color photo of painting materialsWhat kind of an arts program does your child’s school have?  Is it one where kids color in turkeys from identical worksheets?  Or, is it instead a rich program of expressive painting and sculpture, dramatics, dance, and music?  Since 2008, more than 80% of schools nationwide have experienced cuts to their budgets, and many of these cuts have taken place in the school arts’ programs.  But there are several good reasons to be concerned about this decline and to support the arts in schools.  Here are six of them:

  1.  Kids’ Hidden Abilities Can Shine Through.  A lot of kids in the schools have difficulty with typical school assignments that involve words and numbers, but they often shine if they’re able to express themselves through pictures, dramatics, music, sculpture, dance, or other artistic means.  A vital arts program in the schools allows more kids to have that ”gifted” experience of being seen by their parents and teachers in a positive light.
  2. The Arts Can Channel Students’ Pent-Up Energies in Positive Directions.  Students have never been under such stress as in today’s educational climate of accountability and high-stakes testing.  The arts can provide a variety of channels through which students can release some of that energy in positive ways, rather than directing their frustrated feelings toward other kids in bullying, or toward themselves in depression, anxiety, and disengagement from school.
  3. The Arts Provides Kids Diagnosed with ADHD with an Opportunity to Focus Their Behaviors in Creative Ways.  Think of the symptoms of ADHD as non-directed energy that interferes with a child’s home and school lives.  The arts provides a focus that can gather up all that chaotic energy and point it toward an absorbing project.  When I taught in an arts resource program many years ago, kids who would be causing their teachers all sorts of problems, would come into the arts room and immediately calm down as they settled into the art project we had for them that day (e.g. carpentry, mask making, painting etc.).  Think of the arts as educational Adderall!
  4. The Arts Celebrates Student Diversity.  An arts program that goes beyond (hopefully, well beyond) the cookie-cutter approach to art, provides students with an opportunity to express their individuality.  Taken together, an entire class can engage in an art project that at the same time reveals how different each of their products are, based upon their different cultures, life experiences, and ways of perceiving the world.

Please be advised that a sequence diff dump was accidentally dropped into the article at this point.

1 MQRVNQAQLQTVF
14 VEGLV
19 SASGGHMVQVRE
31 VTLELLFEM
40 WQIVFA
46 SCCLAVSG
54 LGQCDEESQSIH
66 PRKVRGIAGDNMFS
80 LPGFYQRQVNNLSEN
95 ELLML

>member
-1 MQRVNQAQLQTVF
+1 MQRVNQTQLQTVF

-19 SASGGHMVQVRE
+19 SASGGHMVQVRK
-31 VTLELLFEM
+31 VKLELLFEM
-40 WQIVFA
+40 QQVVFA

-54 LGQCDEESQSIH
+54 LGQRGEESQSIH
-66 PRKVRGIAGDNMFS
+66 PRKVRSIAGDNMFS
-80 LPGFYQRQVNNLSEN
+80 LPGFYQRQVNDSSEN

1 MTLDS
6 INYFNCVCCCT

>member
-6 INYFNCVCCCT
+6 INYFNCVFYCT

5. The Arts Supports Academic Achievement.  Multiple studies have shown that the arts promote cognitive abilities that are instrumental in kids’ successes in school.  Research has shown, for example, that listening to and performing music improves spatial-temporal reasoning, and that classroom dramatics has a positive impact upon developing students’ verbal skills.
  6. The Arts Instill Positive Character Traits in Students.  Students who engage in artistic activities and performances have the opportunity to develop attitudes of aesthetic appreciation that can contribute to their positive roles as citizens once they reach adulthood.  Rather than simply regarding life in an instrumental way (doing something because they’ll get something out of it), the arts instill in students an appreciation for enduring values such as the good, the true, and the beautiful.

These arguments for strong arts programs in our schools should be taken up by parents when they meet with school administrators and school board members.  We’re losing an entire generation of kids with our current obsession with raising test scores.  The arts promise to redress this balance. Don’t we owe it to our kids to do the right thing and give them the gift of the arts as an integral part of their learning?

For more information on developing students’ aesthetic sensibilities in school and other important qualities for a balanced life, see my book If Einstein Ran the Schools: Revitalizing U.S. Education

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I’m the author of 20 books including my latest, a novel called Childless, which you can order from Amazon.

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